7-adjusted BGMF as diluents followed by infec-
tion of CRFK monolayers. Three different dilu-
tions of raw BGMF and pH 7-adjusted BGMF
(1:10, 1:20, 1:30, and undiluted, 1:5, 1:10 v/v in
MEM medium) were used, respectively.
(vi) Co-treatment of CRFK cells with BCS and virus,
the CRFK monolayers were inoculated with 20,
50, and 100 lL of BCS (5.1 910
Immediately, the monolayers were infected with
serial 10-fold dilutions of FCV prepared in MEM.
After the ﬁfth day of incubation, the wells were
washed two times with MEM 100 lL each, to
284 Food Environ Virol (2014) 6:282–289
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remove the bacterial cells overlaying layers which
prevent observation of CPEs under microscope.
Cell control and bacterial-treated cell control
wells were done for discrimination between CPE
versus intact cells, and normal CPE versus bac-
terial-contaminated cells, respectively.
Each titration was carried out in triplicate and each
experiment was triplicated. The results are the
mean ±standard deviation. The analysis of variance
(ANOVA) was generated by Ftest. The statistical analysis
was carried out using STATISTICA software, v. 10
(Statsoft, Inc., USA).
Cytotoxicity of BGMF–CRFK Cells
Raw BGMF exhibited toxicity to CRFK cells at 0 and 1:5
dilutions while higher dilutions exhibited no toxicity. On
the other hand, pH 7-adjusted BGMF did not show any
toxicity in diluted or undiluted forms.
Antiviral Activity of L. lactis LM0230
(i) Pre-treatment of cells with BGMF, the CRFK
cells were pre-treated with raw and pH 7-adjusted
BGMFs at their MNTDs (1:10 and 0 dilution,
respectively) for 30 min, 90 min or 24 h. As
shown in Fig. 1, there is no signiﬁcant decrease
(PC0.01) in FCV titer after pre-treatment of
CRFK cells either with raw or pH 7-adjusted
BGMF. The time of pre-treatment also had no
signiﬁcant effect (PC0.01).
(ii) Pre-treatment of cells with BCS, the CRFK cells
were pre-treated with various BCS volumes (20, 50,
and 100 lL) to examine the effect of number of
bacterial cells on the capability of CRFK cells to
support FCV replication. The cells were pre-treated
for 30, 60, or 90 min for each BCS volume. Except
for a little decrease in FCV titer (0.5 log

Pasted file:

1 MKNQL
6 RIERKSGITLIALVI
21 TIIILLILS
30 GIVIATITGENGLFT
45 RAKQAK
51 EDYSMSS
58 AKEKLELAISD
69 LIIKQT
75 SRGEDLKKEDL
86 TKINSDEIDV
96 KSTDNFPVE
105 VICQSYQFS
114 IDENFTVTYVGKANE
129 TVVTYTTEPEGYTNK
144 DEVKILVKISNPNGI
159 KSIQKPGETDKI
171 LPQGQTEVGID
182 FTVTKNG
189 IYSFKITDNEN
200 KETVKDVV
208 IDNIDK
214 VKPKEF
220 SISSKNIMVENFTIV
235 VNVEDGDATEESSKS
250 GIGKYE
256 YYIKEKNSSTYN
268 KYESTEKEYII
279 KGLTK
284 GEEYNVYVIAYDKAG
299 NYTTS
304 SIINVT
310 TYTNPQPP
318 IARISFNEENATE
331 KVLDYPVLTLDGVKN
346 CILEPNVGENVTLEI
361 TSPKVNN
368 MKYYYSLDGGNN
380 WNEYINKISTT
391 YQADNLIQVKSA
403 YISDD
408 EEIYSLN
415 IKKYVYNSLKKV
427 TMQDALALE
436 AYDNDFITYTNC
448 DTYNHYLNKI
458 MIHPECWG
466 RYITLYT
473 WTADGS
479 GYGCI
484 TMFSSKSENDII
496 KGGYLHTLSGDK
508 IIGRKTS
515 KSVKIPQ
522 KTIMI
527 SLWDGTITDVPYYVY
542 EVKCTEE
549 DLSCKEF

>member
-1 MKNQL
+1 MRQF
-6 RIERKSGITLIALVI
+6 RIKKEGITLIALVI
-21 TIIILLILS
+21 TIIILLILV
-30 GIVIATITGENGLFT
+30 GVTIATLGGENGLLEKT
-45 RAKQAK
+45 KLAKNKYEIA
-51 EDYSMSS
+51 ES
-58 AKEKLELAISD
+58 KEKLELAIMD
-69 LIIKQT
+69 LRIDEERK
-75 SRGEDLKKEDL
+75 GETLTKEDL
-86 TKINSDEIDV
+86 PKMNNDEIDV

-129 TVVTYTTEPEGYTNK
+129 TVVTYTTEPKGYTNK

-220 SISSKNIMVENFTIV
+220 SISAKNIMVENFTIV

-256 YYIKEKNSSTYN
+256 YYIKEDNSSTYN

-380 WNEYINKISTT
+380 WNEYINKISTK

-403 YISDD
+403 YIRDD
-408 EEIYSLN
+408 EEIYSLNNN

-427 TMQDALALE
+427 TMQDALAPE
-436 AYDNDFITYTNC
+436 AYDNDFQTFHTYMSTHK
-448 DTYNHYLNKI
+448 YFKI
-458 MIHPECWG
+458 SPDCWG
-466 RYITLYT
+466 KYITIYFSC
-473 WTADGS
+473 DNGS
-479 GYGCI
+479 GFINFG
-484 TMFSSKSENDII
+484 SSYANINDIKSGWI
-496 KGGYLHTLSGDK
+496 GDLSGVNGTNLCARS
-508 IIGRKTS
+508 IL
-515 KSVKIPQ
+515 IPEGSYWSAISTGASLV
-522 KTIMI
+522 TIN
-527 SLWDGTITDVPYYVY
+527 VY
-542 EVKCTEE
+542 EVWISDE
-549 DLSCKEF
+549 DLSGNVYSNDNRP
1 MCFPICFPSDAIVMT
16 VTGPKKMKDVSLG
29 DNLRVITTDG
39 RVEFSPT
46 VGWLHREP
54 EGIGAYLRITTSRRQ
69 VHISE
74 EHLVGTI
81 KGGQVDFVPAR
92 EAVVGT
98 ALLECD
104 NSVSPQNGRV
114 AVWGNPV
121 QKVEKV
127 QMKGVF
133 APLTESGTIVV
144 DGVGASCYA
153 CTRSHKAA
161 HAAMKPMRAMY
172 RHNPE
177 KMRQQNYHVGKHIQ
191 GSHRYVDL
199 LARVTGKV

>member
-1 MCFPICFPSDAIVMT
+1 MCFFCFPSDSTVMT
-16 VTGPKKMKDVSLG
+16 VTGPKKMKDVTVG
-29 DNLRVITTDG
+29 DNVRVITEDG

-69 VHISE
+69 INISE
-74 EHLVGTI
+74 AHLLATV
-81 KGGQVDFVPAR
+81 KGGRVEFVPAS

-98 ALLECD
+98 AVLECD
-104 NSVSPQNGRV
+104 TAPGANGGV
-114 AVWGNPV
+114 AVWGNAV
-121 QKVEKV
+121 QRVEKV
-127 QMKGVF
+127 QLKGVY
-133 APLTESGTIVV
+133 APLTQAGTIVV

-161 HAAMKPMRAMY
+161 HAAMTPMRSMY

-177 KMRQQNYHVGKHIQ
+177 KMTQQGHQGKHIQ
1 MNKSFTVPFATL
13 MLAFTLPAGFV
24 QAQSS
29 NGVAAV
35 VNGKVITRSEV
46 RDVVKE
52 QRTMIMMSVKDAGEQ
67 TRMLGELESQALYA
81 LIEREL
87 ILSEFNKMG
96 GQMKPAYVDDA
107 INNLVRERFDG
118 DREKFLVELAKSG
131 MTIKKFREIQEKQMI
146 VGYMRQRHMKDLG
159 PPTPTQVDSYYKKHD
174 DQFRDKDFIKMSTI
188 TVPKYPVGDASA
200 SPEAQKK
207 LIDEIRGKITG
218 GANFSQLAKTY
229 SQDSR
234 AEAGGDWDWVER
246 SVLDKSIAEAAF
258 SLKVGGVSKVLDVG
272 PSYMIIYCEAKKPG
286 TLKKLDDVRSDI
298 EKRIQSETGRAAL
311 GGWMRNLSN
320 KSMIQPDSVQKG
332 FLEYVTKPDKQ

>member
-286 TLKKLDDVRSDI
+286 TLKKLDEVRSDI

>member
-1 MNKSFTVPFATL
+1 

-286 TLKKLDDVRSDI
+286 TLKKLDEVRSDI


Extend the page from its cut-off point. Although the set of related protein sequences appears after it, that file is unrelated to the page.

0.1 mL) with CRFK treated with 100 lL of BCS for
90 min, neither bacterial cell count nor the treat-
ment time had any signiﬁcant effect on FCV titer
(P\0.01; data not shown).
(iii) Pre-treatment of FCV with BGMF, the pre-treat-
ment of FCV with raw BGMF for 30 min, 90 min,
and 24 h resulted in signiﬁcant reductions
(P\0.01) in FCV titer by approximately 0.7,
1.0, and 1.3 log
/0.1 mL, respectively,
whereas pre-treatment with pH 7-adjusted BGMF
led to non-signiﬁcant decreases (PC0.01) with
all pre-treatment times (Fig. 2).
(iv) Pre-treatment of FCV with BCS (virus adsorption
to bacterial cells), the pre-treatment of FCV with
BCS containing 1 910
CFU of L. lactis LM0230 resulted in
non-signiﬁcant decreases (PC0.01) in FCV titers
at either 30 or 90 min (Fig. 3). However, virus
titers were signiﬁcantly reduced (P\0.01) when
the virus was treated for 24 h with BCS containing
, and 3 910
mately 1.2, 1.3, and 1.8 log
Fig. 1 Effect of pre-treatment of CRFK cells with raw and
pH 7.0-adjusted BGMF on FCV titer. Pre-treatment times used were
30 min, 90 min, and 24 h. Data shown are an average of triplicate
experiments. Error bars represent standard deviations
Fig. 2 Effect of pre-treatment with raw and pH 7.0-adjusted BGMF
on FCV titer. Treatment times used were 30 min, 90 min, and 24 h.
Data are average of triplicate experiments. Error bars represent
Food Environ Virol (2014) 6:282–289 285
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(v) Co-treatment of cells and virus with BGMF, co-
treatment of CRFK simultaneously with BGMFs
and FCV as virus infection led to signiﬁcant
decreases in FCV titers (P\0.01; Fig. 4). The
highest decrease in virus titer (7.5 log
0.1 mL) was obtained by co-treatment with pH
7-adjusted BGMF at MNTD (0 dilution). There
were lower decreases in FCV titers with higher
dilutions of pH 7-adjusted BGMF (1.3 and 1.0
/0.1 mL with 1:5 and 1:10 dilutions).
Similar trend was seen with co-treatment with raw
BGMF. The highest decrease in FCV (P\0.01)
was attained with MNTD (1:10 dilution) of raw
BGMF followed by 1:20 dilutions to be 1.5, 1.3
/0.1 mL reduction, respectively. The